Dig Data Security Platform enhancements secure LLM architectures

Dig Security announced enhancements to the Dig Data Security Platform, including new capabilities to secure Large Language Model (LLM) architectures.

Dig Data Security Platform

Dig’s DSPM solution now enables customers to train and deploy LLMs while upholding data security, privacy, and compliance, maintaining visibility and control over the data being passed to relevant AI models, and preventing inadvertent data exposure during model training or deployment.

As LLMs become more mainstream, many enterprises are exploring use cases that feed the company’s proprietary data to a large language model rather than relying on general-purpose chatbots. Despite the benefits, this poses security and compliance risks if the information used for fine-tuning, training, or embedding contains sensitive data.

“The use of generative AI remains the biggest tech story of 2023. Despite the value, training and deploying LLMs and generative AI also introduces new security hazards, especially when these tools are given access to enterprise data,” said Dan Benjamin, CEO, Dig Security. “We are proud to provide capabilities that allow enterprises to innovate securely–to train and deploy LLMs while maintaining data security, privacy, and compliance.”

In addition to the risks of sensitive data exposure, once contaminated data has gone into the model, the only real recourse is deleting the model and retraining a new one. This makes the costs of error exceedingly high.

To help enterprises secure their LLM architectures, Dig added a range of cloud data security capabilities to the Dig Data Security Platform. With Dig, customers can:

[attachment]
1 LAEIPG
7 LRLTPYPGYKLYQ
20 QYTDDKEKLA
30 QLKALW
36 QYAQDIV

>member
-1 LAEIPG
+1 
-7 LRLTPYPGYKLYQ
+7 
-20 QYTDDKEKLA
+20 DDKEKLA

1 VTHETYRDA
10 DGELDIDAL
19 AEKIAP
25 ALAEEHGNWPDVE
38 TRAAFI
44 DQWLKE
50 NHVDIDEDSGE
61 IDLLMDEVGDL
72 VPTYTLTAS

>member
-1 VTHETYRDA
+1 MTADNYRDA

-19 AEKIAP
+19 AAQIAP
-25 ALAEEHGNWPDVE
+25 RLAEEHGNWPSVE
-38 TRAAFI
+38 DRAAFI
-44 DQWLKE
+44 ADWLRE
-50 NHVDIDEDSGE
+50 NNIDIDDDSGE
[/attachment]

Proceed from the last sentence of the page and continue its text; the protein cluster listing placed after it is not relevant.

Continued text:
• Monitor the data going into a model: Dig’s DSPM scans every database and bucket in a company’s cloud accounts, detects and classifies sensitive data (PII, PCI, etc.), and shows which users and roles can access the data. This can quickly reveal whether sensitive data is being used to train, fine-tune, or inform the responses of AI models. Security teams can then earmark models that are at higher risk of leaking sensitive information.
  • Detect data-related AI risk before a model is trained: After AI models are trained, they are essentially black boxes; there is no surefire way to retrieve data from a model’s training corpus. This makes it nearly impossible to detect sensitive data that has already gone into a model, or to ‘fix’ a model after the sensitive data is already in it. Dig’s real-time data detection and response (DDR) allows users to address the problem swiftly by identifying data flows that can result in downstream model risk – such as PII being moved into a bucket used for model training.
  • Map all AI actors with access to sensitive data: Dig’s data access governance capabilities can highlight AI models that have API access to organizational data stores, and which types of sensitive data this gives them access to.
  • Identify shadow data and shadow models running on unmanaged cloud infrastructure: Dig’s agentless solution covers the entire cloud environment – including databases running on unmanaged VMs. Dig alerts security teams to sensitive data stored or moved into these databases. Dig will also detect when a VM is used to deploy an AI model or a vector database, which can store embeddings.

These advancements come on the heels of Dig adding capabilities for OCR to the Dig Data Security Platform. The Dig Data Security Platform combines DSPM, data loss prevention (DLP), and DDR capabilities into a single platform.

Dig enables enterprise cloud and security teams to produce immediate insights using its agentless cloud native solution that delivers a short setup time, zero maintenance, and comprehensive, automated response at scale.

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